Do you want to know how to create engaging content across multiple channels to get that conversion rate up? All customers go on a journey with your brand before they eventually make a purchase. This is referred to as the marketing funnel. The key to linking your content to the marketing funnel is understanding where your consumer is in their journey when you are engaging with them.
We’ve put together this quick guide on how to nail your content across multiple platforms…
The customer journey
When creating a marketing strategy, chances are one of your goals is lead generation and to get conversions. Although it may not be your priority. Without considering the marketing funnel, you might be successful at creating awareness but then risk losing the attention of your audience.
One way to get those conversions is to create different versions of the same content across multiple platforms. Although you will need to make small tweaks for two main reasons. One, to ensure it is appropriate for the platform you are promoting it on. Two, it is relevant to the customer at that point on their journey.
What is the marketing funnel?
There are so many marketing channels available that vary greatly from sector to sector, so let’s look at a standardised model.
Studies suggest that the average consumer needs to see content or advertisements 3 to 5 times before they will proceed to the next stage. This could be visiting a website, submitting a lead generation form or calling a sales rep. It becomes obvious once you start working with the funnel, you need variations of the same content across all your channels.
Creating content for users at each stage of the journey for every platform sounds like a lot of work and required resource. You probably have several platforms to cover such as a blog, multiple social media channels and email marketing activities to name a few. This is where you need to make your content work for you.
One best practice routine is to create a ‘core’ piece of content that will be highly informative, have a clear call to action and can drive traffic to your site. You will also need supplementary content that is relevant to the channels you are posting on. This will promote your core content in an engaging way. For example, if you use a blog post as your core content, posting this directly onto Instagram just isn’t possible and you need a powerful image to support it.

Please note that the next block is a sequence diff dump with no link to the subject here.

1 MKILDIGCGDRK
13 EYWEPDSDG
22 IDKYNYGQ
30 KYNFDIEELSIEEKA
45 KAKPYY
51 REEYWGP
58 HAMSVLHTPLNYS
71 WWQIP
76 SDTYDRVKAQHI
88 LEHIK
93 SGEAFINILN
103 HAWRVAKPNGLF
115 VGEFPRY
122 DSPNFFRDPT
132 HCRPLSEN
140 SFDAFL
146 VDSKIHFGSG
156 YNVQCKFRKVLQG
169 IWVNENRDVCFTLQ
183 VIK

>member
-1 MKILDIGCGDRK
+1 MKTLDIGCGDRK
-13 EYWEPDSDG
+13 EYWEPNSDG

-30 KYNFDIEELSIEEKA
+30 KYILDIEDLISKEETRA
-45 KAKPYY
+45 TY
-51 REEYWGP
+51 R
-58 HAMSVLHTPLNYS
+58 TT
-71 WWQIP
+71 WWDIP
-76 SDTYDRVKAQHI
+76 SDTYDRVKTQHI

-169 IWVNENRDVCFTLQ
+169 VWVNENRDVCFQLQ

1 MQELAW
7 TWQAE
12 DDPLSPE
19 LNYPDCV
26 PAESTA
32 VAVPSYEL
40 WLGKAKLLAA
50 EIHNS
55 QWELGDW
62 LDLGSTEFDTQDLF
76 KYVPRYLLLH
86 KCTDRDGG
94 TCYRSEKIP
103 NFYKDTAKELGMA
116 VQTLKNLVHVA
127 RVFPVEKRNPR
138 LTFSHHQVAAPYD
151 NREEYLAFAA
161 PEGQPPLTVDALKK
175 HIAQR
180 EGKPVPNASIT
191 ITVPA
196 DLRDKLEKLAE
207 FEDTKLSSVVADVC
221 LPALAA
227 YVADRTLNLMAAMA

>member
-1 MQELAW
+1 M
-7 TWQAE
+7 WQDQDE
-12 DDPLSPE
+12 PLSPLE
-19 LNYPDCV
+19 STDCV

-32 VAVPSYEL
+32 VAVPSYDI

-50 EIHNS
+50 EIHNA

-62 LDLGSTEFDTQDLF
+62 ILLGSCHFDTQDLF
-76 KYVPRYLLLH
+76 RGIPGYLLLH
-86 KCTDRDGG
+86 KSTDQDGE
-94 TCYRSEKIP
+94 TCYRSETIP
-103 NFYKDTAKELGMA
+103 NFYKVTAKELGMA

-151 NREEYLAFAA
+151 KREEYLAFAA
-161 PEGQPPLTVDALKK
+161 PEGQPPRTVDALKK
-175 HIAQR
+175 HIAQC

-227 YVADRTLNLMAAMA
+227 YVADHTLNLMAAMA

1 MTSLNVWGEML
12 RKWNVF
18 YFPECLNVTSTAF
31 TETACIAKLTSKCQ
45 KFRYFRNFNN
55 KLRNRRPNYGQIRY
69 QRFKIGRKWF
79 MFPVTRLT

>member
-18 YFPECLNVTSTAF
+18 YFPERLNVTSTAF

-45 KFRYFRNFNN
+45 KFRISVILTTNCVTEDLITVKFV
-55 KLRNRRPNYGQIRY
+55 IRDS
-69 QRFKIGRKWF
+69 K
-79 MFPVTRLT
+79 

Let’s take a look at an example
The first stage is awareness. If you needed to promote ‘vegan shoes’ then to create awareness you write a blog post as your core content. You would include some benefits, the USP’s of your products and perhaps include an engaging infographic offering information about trends in the vegan shoe industry. You then promote the blog post across your channels. Such as showing a short video on Facebook, or posting the infographic on Pinterest linking back to your blog post.
After a while, you will have nailed the promotion of your core content across all your marketing platforms. You might even find that the increase in organic traffic flow back to your website has a positive impact on your site ranking within search engine optimisation.
The next stage of the marketing funnel after awareness is interest. A user could have read the blog post and is now interested in the product you’re promoting. They go on to check out the product description and the price point but leave the site as they enter the consideration phase. They will likely go on to check out competitor products or leave completely and go to another digital platform.
Ramping it up
At this point your marketing strategy needs to be strong. The customer might receive a personalised promotional email or see an advertisement for the same product on a 3rd party website. After seeing this the customer searches for ‘vegan shoes’ where they find the original blog that got them hooked. Due to the high ranking position the blog has gained from the organic traffic created earlier on, the customer goes on to evaluate and purchase.
So, if you’re responsible for creating a marketing strategy with limited time resource. Don’t be afraid to nail your content with some smaller supplementary pieces. Use them well across all of your channels. Carefully considered content will convert users, increase your return on investment and fulfil your strategic goals.